With a predictably balmy internal milieu, the body’s enzymes can operate at a steady clip day and night, lending a mammal the freedom to snack, mate, bully the neighbors, sleep and snack some more as the mood strikes and opportunities arise. A reptile, by comparison, must be perpetually attentive to prevailing winds, for if it eats too much right before a cold snap, its digestive enzymes could shut down prematurely and leave a partially undigested food bolus to putrefy and possibly kill the greedy gulper.
“The more stable your interior, the more independent a life you’ll lead,” said Richard Hill, an environmental physiologist at Michigan State University.
As always, however, there is no such thing as a free lunch, and we mammals must pay for the convenience of homeothermy by eating many extra lunches. The primary way we keep our personal thermostats set to a steady 37 degrees Celsius is through the relentless combustion of calories. A mammal must consume at least 10 times as much food as a similarly sized reptile; and whereas a lizard or a turtle can transform a major portion of a meal into an increase in body mass or a fresh batch of eggs, a mammal can devote at least three-quarters of its intake to fueling its constant body temperature.
Our cellular inventory underscores this obsession with energy production: a mammalian cell is comparatively more endowed than is a reptilian cell with mitochondria, the little structures where food particles are pulverized into usable forms of cell fuel. In a sense, then, our thermal independence is like Henry Ford’s notion that customers can buy a Model T in any color they choose, so long as it’s black. Sure, a chipmunk is free to rustle around in the wintry wood, so long as it’s out there rustling for food.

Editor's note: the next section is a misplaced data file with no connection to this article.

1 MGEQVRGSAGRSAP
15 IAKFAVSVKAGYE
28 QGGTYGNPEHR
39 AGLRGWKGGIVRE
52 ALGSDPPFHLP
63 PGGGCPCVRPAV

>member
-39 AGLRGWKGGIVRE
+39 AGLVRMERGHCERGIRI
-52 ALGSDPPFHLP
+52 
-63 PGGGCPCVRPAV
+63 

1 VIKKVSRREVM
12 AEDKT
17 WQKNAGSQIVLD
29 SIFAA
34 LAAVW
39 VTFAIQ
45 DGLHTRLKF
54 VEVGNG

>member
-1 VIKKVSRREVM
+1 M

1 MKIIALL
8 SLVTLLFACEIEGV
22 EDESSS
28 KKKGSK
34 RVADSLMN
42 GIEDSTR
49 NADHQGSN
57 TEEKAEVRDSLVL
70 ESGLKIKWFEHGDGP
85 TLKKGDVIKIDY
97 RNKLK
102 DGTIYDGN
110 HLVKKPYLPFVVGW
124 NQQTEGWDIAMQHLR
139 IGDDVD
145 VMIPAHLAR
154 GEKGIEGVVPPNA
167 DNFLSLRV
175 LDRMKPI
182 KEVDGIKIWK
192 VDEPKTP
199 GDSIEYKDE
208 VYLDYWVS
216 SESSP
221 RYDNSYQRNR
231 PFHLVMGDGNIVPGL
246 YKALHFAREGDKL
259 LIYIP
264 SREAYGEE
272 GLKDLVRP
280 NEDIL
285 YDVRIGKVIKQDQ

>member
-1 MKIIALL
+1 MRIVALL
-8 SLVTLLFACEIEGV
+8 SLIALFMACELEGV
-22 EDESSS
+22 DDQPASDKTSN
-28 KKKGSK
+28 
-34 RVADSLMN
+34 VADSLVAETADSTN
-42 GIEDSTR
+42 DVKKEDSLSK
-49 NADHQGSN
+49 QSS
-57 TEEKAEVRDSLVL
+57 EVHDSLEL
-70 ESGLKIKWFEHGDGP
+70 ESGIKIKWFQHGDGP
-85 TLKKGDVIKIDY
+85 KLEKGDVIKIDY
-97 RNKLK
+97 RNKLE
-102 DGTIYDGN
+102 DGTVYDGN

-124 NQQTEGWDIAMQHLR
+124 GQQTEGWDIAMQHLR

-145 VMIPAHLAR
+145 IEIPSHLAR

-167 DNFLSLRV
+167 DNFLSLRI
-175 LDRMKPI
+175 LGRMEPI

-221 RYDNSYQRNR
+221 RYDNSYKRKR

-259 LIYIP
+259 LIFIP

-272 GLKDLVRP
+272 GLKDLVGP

Beyond our hearty appetite, our four-chambered heart lends homeothermy a hand, allowing blood en route back from the body’s cooler extremities to be stirred and rewarmed before it reaches the all-critical core. Mammals adapted to the cryonic conditions of polar life are particularly adept at micromanaging blood flow. The caribou, for example, responds to plunging temperatures by selectively constricting circulation to its legs, tail and earflaps, the better to minimize heat loss through the appendages and to focus thermal efforts on the vital organs within. A caribou’s legs often feel lizardly cool to the touch, yet the monitoring of every body part is so exquisitely controlled that nothing ever gets critically cold, and reindeer, unlike us tropically descended humans, do not get frostbite.
Still another icebreaker is shivering, the automatic, noncoordinated activation of muscle motions for the sole purpose of generating heat. Small mammals like mice and woodchucks supplement meat-shaking with fat-baking. After a few days in the cold, they’ll sprout specialized shoulder pads of so-called brown adipose tissue, which, unlike ordinary white fat, is crisscrossed with blood vessels and nerves and thus can be stimulated and chemically burned to make heat.
Nor should we neglect that quintessentially mammalian trait, our hair, which, at the behest of tiny piloerector muscles at the base of each strand, can puff up to trap pockets of still air, one of the finest insulators known. Of course, we humans have lost our fur and are left out in the cold with nothing but goose bumps, driven to desperate acts like stealing the pelts or feathers of others, or sneaking into some cozy manhole when no one is around.